NEW YORK CITY — The mother of a teenager shot and killed during last week's J'Ouvert celebration in Crown Heights is raising money to bury her son in their native Trinidad.
Alima Borel St. Clair, whose son Tyreke Borel, 17, was shot to death just before the parade began, started a GoFundMe account on Sept. 6 through her cousin, Siulan Thomas, seeking to raise $10,000 in order to have the boy's body moved to Trinidad for a funeral.
The page, which was first reported Saturday by the Daily News, had raised more than $1,300 as of Sunday morning.
Borel was on the parade route near the corner of Flatbush Avenue and Empire Boulevard about 4 a.m. on Sept. 5 when he was shot in the chest, officials said. He was rushed to Kings County Hospital, where he was later pronounced dead.
Neighbors and friends remembered Borel as a quiet, polite young man who loved fixing cars. Supporters of the fundraising efforts flooded the GoFundMe page with condolences for the teen's family.
"We are heart broken," said one family. "Tyreke will be deeply missed. He was the sweetest boy with a very kind heart. He was very loving and always polite. My girls loved when he would come over because he always played with them."
"Tyreke was a valuable member of Professional Pathways High School," one of his teachers wrote. "He will be missed."
Borel was one of two people fatally shot on the parade route. Less than 30 minutes after he was killed, 22-year-old St. John's accounting student Tiarah Payou was shot at "point blank" range in the face while celebrating with three friends along Empire Boulevard near McKeever Place at 4:14 a.m., police said. Two others were also injured in shootings, including a 72-year-old woman who was hospitalized with a gunshot wound to the arm.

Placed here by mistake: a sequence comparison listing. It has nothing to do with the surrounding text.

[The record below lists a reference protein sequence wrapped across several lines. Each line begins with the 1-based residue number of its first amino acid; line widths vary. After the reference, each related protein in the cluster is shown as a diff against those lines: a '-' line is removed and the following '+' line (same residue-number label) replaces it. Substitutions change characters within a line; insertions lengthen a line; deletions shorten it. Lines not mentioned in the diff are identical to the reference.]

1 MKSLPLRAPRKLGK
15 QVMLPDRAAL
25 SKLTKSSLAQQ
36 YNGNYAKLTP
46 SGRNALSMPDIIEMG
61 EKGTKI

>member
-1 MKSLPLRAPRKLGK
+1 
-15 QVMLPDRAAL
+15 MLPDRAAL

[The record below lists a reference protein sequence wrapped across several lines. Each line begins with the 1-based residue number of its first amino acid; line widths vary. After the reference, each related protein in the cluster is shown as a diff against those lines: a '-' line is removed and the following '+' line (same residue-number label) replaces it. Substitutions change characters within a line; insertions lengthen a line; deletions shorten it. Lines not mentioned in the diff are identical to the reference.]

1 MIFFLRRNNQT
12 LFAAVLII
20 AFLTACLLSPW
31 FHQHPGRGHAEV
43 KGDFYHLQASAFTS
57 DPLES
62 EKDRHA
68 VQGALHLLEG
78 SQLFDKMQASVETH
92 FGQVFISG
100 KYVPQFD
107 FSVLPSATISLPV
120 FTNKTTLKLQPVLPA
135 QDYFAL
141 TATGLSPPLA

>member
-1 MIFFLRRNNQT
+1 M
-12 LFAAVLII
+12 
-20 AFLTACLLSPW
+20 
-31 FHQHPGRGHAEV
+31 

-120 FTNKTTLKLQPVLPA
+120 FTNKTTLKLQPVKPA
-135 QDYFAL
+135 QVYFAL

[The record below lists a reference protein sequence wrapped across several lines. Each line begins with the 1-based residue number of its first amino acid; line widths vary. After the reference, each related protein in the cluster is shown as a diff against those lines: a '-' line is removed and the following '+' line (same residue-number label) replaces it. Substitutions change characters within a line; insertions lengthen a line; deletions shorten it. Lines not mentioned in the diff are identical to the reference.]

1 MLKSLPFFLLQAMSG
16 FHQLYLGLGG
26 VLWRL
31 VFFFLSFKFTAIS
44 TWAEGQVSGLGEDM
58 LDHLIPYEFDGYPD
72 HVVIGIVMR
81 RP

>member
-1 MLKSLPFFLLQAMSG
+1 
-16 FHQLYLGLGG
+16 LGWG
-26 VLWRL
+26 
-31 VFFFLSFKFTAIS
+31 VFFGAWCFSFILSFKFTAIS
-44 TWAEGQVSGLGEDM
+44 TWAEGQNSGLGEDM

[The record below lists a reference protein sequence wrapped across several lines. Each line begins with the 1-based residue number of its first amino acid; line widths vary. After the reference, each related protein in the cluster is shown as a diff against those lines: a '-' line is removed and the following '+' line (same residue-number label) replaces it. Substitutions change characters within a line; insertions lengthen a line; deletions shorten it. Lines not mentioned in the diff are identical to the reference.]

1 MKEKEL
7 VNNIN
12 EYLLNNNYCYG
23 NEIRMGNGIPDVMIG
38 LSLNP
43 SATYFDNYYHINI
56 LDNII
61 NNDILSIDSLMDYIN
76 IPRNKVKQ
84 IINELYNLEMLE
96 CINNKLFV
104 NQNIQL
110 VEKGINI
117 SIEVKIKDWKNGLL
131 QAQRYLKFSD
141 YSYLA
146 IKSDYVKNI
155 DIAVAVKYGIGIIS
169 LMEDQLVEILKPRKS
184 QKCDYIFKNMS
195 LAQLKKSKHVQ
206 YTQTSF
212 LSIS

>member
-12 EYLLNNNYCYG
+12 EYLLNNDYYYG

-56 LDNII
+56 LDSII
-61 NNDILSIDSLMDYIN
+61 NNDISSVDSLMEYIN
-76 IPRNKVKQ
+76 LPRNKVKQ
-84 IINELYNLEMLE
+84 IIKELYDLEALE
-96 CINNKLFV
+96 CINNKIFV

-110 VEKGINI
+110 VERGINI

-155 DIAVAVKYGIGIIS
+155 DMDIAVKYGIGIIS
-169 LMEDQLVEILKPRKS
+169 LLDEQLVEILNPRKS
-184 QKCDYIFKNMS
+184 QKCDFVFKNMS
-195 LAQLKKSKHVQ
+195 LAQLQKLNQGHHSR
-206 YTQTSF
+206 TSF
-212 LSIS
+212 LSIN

Police on Tuesday arrested Regeneld Moise, 20, and charged him with murder Thursday in connection with Payou's death. There have been no arrests in Borel's shooting.
The latest spate of J'Ouvert violence has once again raised questions over whether the parade should be shut down, just one year after the shooting death of Gov. Andrew Cuomo aide Carey Gabay. Some, like Brooklyn Assemblyman Walter Mosley, have said the gun violence outweighs the cultural significance of the pre-dawn celebration.
"I can no longer support this event and hope for the best when it comes to the well-being of our fellow New Yorkers,” read a statement from Mosley on Tuesday.
Police Commissioner Bill Bratton last week called the celebration a "singular" event in regards to its violence, and questioned its "peculiarities," including the early-morning kickoff. Bratton added that the NYPD would "try to adjust" if J'Ouvert continues next year.
Mayor Bill de Blasio, who increased police presence as part of his promise to make the event "safer than ever," has stopped short of saying the event should be canceled, in part because of what he said was its spontaneous nature.
But the city would consider moving the celebration to daylight hours and screening the marchers, de Blasio said.